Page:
Sunday, May 13, 2012

New Ty Segall/White Fence, Sarchasm, Minute 2 Midnight

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After a detour into singer-songwriter territory on last year’s Goodbye Bread, San Francisco garage-scene poster boy Ty Segall has teamed up with White Fence’s Tim Presley to create what is possibly the best album of the recent Bay Area garage-rock boom so far.  Many albums similar to Hair use time-honored classic motifs more as a badge of sophistication than anything else, but on Hair, Segall and Presley come across less as arch record geeks than two kids kicking out good-humored jams with elements from the music they know and love.  Imitation Harrison guitars uncurl on “Time”; surf splutter gives “Crybaby” a nice tan; Dead-worthy solos occupy every inch of space the duo leave bare; and they’re more than happy to smear thick, steaming layers of guitar shit all over everything to remind you you’re not in the Sixties.  Hair is essentially idol worship, an amalgam of influences from all the bands the duo probably grew up listening to on classic rock radio as well as their peers on the scene.  Yet while many similar artists treat these influences as historical relics to be preserved, Segall and Presley pull them out of the earth and use them at will in one epic, time-collapsing jam session.
We Interrupt This Broadcast
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“What can I do to write a song,” ponders Mari Campos on “Song 101,” possibly the best song I’ve ever heard about writer’s block (most of which were written while the artists have writer’s block).  It’s ironic that this should be the among the better songs on We Interrupt This Broadcast, the debut by her band Sarchasm; though the album starts out brilliantly and likewise ends on a very high note, there’s a fairly long middle section of less inspired tunes that may tire out the listener before they reach the end, even despite intermittent moments of greatness.  But at their best, Sarchasm is a smart, savvy, scrappy punk band with solid hooks and a great singer in Campos, whose voice can best be described as casual more than bored or apathetic.  Her voice, combined with the songs’ smart lyrics and ska-punk lurch, is the album’s central anchor, but even with a lesser singer many of these songs would still stand tall: the slower number “Crimson Tears,” the tender closer “Graduation Day,” and the aforementioned “Song 101” are standouts.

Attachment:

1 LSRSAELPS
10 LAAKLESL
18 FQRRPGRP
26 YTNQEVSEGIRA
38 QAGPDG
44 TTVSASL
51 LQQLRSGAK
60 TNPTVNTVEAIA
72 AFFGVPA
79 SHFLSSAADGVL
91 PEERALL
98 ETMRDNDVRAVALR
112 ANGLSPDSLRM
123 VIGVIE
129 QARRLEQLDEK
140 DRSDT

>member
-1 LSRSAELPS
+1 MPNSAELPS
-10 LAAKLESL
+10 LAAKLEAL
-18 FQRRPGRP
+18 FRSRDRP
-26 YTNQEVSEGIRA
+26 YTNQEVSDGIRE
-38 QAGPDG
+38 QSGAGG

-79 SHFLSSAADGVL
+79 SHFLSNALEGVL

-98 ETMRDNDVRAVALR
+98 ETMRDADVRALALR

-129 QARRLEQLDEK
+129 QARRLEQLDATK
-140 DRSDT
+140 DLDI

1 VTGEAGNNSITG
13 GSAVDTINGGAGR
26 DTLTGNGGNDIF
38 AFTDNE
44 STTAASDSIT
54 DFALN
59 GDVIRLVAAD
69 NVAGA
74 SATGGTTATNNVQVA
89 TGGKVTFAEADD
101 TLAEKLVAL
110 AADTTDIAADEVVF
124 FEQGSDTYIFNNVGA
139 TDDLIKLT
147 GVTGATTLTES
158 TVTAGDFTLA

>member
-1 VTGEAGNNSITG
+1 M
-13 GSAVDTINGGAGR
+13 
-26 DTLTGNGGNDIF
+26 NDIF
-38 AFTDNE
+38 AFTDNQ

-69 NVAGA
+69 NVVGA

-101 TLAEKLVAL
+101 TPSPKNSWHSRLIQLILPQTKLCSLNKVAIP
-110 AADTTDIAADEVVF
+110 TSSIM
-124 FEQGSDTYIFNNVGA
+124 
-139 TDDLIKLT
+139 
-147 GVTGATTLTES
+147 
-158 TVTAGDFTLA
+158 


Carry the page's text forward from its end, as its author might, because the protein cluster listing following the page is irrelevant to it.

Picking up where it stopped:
Back To Reality EP
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I saw Tyler Stimpson perform with a band called Place Your Bets in late 2009, at a battle of the bands at Slim’s that essentially introduced me to the Bay Area music scene.  He was young but proficient, and I could tell he knew his way around a pop song.  A quarter of a decade later, Stimpson is frontman of a band called Minute 2 Midnight, writing tunes that aim for the airwaves and, for the most part, would not be out of place there at all.  The big star of Minute 2 Midnight’s debut EP Back To Reality is the fantastic “Tell Me,” whose urgent, ridiculously catchy chorus and surprisingly heavy guitars make it one of the best power-pop singles of the year so far by any Bay Area group.  The other tunes on Back To Reality are fairly standard pop songs, not insufferable by any means but lacking the catchiness of “Tell Me.”  But if they kept writing songs like that first firebomb, this band could expand well beyond the Bay Area music scene, let alone their native San Ramon.

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